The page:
Carotid Artery Anatomy and Geometry as Risk Factors for Carotid Atherosclerotic Disease
Background and Purpose—Traditional vascular risk factors do not completely explain the asymmetry, racial, and sex differences in carotid artery disease. Carotid anatomy and geometry may play a role in the pathogenesis of internal carotid artery (ICA) stenosis, but their effects are unknown. We hypothesized that carotid artery anatomy and geometry would be independently associated with ICA stenosis.
Method—This is a retrospective study of patients with CT angiography at Monash Medical Centre, 2006 to 2007. Carotid arteries were segmented using semiautomated methods to estimate measures of carotid anatomy and geometry. Measurements of carotid artery geometry were performed according to the recent article by Thomas and colleagues. ICA stenosis was dichotomized as <30% or ≥30% stenosis. Cluster logistic regression was used to examine the associations of anatomy and geometry with stenosis accounting for the paired arteries within subjects, adjusting for age, sex, and vascular risk factors.
Results—Mean age of the sample (n=178) was 68.4 years (SD, 14 years). The following were independently associated with ICA stenosis: ICA radius at the bifurcation (OR, 0.20; 95% CI, 0.14–0.29), ICA angle (OR, 1.05 per degree increment; 95% CI, 1.04–1.07), age (OR, 1.05 per year increment; 95% CI, 1.03–1.07), male sex (OR, 1.72; 95% CI, 1.08–2.8), and ever-smoker (OR, 1.85; 95% CI, 1.15–2.96).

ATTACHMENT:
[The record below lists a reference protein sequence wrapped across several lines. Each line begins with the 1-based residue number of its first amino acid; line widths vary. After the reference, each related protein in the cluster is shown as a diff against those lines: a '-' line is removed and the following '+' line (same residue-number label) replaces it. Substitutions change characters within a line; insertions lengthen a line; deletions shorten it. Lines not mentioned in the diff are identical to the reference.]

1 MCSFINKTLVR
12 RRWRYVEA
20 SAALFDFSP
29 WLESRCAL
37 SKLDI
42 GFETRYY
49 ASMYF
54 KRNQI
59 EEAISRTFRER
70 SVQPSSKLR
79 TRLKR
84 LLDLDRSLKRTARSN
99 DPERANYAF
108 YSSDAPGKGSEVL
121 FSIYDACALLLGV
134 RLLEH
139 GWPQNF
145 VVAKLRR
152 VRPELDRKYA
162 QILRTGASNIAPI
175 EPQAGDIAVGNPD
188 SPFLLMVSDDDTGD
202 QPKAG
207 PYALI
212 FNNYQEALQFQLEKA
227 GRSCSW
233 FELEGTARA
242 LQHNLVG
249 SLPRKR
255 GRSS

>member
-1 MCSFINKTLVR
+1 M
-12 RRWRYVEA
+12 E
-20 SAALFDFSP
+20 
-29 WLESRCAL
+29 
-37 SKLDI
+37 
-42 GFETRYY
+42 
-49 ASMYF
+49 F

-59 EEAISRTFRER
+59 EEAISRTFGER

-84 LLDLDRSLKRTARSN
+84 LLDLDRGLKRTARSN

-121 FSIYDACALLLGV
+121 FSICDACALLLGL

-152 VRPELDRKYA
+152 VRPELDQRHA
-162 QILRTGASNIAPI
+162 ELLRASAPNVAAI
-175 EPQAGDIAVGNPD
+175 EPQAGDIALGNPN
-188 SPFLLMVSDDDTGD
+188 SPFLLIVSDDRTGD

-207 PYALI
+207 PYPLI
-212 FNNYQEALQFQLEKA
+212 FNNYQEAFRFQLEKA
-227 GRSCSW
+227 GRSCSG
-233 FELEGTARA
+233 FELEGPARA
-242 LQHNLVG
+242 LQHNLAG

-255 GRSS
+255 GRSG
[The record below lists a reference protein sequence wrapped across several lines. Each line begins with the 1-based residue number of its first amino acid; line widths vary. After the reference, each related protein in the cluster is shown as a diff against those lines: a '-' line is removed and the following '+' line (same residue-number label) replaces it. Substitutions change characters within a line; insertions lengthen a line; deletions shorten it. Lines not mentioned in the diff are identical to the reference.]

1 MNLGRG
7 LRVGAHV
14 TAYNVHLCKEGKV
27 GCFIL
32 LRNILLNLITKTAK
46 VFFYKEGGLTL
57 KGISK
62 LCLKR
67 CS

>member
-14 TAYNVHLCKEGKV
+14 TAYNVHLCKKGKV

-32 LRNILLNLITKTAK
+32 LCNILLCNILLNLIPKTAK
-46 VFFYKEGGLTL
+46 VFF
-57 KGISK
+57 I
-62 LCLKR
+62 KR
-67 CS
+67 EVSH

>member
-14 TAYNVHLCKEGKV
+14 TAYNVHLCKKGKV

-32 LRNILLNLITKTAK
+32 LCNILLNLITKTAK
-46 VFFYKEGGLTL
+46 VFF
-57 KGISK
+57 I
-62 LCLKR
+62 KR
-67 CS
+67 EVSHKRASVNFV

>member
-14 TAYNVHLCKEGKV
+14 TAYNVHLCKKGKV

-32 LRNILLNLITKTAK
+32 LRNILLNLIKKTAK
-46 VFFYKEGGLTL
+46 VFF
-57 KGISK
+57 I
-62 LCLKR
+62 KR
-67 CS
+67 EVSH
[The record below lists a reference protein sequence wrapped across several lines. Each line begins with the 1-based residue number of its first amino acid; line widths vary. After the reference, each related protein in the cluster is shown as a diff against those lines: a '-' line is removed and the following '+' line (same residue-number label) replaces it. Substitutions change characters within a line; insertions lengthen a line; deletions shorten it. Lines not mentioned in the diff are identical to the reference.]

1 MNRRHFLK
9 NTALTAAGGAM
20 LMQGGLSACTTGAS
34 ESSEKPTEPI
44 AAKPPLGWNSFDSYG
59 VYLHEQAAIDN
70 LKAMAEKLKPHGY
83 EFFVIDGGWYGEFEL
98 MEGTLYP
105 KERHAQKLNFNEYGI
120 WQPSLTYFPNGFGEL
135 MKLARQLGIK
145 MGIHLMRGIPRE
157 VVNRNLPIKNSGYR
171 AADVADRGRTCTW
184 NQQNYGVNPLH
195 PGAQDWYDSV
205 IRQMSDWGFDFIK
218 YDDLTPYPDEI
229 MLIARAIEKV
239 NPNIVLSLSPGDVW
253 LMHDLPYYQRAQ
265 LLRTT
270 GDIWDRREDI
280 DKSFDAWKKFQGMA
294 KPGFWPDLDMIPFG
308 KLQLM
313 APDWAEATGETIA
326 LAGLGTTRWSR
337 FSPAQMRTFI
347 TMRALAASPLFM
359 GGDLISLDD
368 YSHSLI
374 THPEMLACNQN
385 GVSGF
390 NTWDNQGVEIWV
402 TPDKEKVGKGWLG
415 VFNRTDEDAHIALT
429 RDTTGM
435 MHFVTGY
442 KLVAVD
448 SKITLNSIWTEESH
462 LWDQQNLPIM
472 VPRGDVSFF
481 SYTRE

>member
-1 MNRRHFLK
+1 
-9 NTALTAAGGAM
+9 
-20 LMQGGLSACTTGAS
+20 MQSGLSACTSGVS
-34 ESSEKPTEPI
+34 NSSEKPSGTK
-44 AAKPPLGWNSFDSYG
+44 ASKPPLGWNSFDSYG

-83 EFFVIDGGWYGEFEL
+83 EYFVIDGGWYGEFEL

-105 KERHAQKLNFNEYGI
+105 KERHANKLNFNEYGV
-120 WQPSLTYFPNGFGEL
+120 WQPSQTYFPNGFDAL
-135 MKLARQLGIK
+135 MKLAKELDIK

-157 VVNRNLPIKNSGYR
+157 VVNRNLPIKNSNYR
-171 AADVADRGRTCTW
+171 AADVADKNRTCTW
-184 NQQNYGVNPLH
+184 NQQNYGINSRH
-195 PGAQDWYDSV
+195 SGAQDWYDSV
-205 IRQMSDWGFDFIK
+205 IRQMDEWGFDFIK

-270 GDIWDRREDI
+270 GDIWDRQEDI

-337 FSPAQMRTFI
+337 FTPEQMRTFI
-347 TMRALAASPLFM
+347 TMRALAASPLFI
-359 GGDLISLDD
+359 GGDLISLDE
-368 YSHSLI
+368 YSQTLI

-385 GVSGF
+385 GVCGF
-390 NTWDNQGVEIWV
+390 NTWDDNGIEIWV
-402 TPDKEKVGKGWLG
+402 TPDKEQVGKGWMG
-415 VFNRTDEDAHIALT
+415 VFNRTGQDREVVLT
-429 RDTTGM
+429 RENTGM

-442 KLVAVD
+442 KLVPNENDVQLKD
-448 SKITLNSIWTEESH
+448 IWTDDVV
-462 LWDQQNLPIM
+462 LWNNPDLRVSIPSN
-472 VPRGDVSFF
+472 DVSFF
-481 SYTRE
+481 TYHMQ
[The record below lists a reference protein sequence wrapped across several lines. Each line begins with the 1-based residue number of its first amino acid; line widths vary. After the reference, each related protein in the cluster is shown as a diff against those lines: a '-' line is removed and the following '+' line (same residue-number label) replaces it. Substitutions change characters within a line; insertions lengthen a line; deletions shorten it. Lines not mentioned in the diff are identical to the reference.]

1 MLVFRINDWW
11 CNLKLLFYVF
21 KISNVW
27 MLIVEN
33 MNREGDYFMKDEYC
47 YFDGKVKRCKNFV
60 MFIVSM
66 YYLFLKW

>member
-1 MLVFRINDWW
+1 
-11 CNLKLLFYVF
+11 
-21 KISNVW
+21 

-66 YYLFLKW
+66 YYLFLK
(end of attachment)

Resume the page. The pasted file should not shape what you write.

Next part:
Conclusions—Carotid anatomy and geometry may enhance the risk of stenosis independent of traditional vascular risk factors and may be of help in very early identification of patients at high risk of developing carotid artery atherosclerosis for aggressive intervention.
- Received December 7, 2011.
- Revision received February 17, 2012.
- Accepted February 21, 2012.
- © 2012 American Heart Association, Inc.